My roles: Product Designer, UX Researcher
As a Senior Product Designer at GitLab (end to end DevOps solution application), part of my responsibilities include both identifying and driving new design opportunities and solutions for both the business and the user. In some cases, ideas are brought to me via my PM, other team members such as designers, engineers or leadership, and of course our customers. In other cases, I have the autonomy to identify and drive product improvements and do so when I see a valuable opportunity. My particular area of focus from the product and business standpoint is the Plan stage which works with use cases, users and flows related to Project Management.
We had a department goal to begin validating the maturity of the categories designers were responsible for in the product. This process hadn’t been done before so myself and one other designer were the first to lead such an effort, I over the category of “issue tracking” and them over the category of “merge requests”.
At GitLab, we conduct what we refer to as a Category Maturity Scorecard process which is a summative evaluation of our current product categories to understand progress and opportunities surrounding usability. This is led by the Product Designer overseeing that category (in this case, myself) and collaboration often includes the stage UX Researcher and Product Manager. My group is Project Management within the Plan stage. The category within the stage group that we were analyzing was “issue tracking” which refers to the creation, evaluation and management of issues (similar to tickets or stories in tools like Jira and Asana) within GitLab.
At the time, our team had assigned our category a score which placed us in the Lovable group, a minimal number of 3.95. It was an arbitrary number based on assumptions as we’d not yet conducted the scorecard process to validate where we were.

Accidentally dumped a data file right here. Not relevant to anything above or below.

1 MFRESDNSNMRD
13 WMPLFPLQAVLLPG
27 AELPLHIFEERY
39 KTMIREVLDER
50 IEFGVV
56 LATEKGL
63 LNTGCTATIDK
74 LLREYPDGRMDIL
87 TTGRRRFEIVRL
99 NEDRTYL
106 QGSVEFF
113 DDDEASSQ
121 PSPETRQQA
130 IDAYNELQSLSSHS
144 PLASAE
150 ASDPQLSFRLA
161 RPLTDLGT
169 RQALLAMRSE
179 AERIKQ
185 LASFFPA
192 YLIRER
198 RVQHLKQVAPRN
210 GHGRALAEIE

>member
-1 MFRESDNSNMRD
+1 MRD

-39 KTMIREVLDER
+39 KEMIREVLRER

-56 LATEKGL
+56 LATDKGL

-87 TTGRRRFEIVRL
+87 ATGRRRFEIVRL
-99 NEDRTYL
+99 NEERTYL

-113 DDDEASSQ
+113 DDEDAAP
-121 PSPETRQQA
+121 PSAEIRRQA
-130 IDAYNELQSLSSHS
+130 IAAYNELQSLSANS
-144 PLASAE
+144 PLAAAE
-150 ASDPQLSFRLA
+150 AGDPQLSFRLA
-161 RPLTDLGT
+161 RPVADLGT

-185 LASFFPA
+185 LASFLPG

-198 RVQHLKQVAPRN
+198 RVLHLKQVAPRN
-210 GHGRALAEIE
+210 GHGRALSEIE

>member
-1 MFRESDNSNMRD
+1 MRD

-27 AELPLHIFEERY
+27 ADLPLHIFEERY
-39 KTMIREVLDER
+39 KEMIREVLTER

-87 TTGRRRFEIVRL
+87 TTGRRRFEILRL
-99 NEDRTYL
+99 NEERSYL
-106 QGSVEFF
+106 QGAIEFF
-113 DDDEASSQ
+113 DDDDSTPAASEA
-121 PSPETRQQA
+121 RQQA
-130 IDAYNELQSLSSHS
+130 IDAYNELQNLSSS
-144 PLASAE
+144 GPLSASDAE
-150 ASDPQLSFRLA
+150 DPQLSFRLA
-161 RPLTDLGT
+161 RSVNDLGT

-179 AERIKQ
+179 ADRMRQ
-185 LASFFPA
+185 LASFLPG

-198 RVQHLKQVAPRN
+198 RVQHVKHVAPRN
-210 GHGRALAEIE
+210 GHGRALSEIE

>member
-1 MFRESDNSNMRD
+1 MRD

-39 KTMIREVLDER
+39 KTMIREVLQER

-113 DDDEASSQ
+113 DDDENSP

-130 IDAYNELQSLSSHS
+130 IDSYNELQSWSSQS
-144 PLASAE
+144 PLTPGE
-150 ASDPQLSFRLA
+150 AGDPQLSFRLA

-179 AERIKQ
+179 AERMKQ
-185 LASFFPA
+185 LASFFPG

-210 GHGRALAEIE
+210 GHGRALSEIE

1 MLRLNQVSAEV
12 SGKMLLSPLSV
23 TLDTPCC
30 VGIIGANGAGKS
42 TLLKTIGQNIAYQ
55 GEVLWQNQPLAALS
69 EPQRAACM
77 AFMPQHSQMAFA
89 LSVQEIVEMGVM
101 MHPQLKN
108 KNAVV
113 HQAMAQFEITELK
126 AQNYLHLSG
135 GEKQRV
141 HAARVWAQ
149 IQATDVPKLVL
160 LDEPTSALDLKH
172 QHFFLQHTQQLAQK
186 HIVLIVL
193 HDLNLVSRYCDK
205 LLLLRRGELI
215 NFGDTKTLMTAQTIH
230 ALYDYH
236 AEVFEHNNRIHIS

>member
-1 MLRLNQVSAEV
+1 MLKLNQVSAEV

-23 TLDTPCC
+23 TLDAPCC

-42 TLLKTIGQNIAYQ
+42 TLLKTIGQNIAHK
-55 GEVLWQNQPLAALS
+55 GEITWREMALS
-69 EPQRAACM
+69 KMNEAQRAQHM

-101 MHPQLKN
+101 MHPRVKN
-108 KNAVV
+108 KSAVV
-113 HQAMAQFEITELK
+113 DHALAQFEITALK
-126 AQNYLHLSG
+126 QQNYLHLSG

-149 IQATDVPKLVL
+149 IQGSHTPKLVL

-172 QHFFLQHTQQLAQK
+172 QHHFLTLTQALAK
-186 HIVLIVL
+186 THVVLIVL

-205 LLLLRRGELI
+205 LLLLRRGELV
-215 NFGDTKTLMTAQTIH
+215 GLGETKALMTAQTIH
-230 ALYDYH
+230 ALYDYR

Issues are used at some point by pretty much every user of GitLab. However, for our particular category the primary users are the Product Manager and the Development Team Lead. We already have well defined personas for each and solid understanding of the day to day pain points associated with these roles, so our focus was on gauging the quality of the experience of using issue tracking for these particular users.
The features associated with issue tracking are some of the most used throughout the product. This was GitLab’s first time of working through the category maturity scorecard process and two of us were focused on it for separate categories. Because of that, I frequently collaborated with the other designer as well as my UX researcher and PM to get feedback on my progress.
First step – define the goal
The request was to analyze “issue tracking” as a category and gauge the level of maturity. In addition to that, we wanted to understand what low hanging fruit insights we could pull from this research to work on and help increase the score.
The research associated with the category needed to be built off of Jobs to be Done for the stage group. Myself, the other designer and three Product Managers associated with the stage worked on these initially with the intention of validating them at a future point (see case study for this recently completed work). The concept of issue tracking spanned multiple jobs though and the research scope was quickly growing.